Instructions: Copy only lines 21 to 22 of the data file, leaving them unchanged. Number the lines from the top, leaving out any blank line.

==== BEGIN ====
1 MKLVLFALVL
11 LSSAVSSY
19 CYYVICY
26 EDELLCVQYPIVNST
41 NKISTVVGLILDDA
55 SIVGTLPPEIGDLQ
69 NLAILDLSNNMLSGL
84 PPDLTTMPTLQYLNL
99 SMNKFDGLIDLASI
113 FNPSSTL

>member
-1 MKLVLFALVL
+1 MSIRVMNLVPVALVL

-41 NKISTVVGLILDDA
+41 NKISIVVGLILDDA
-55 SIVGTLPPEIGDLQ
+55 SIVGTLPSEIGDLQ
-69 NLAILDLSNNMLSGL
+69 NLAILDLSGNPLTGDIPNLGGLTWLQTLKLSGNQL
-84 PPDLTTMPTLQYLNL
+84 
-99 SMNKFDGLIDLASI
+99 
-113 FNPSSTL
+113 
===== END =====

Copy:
+84 
-99 SMNKFDGLIDLASI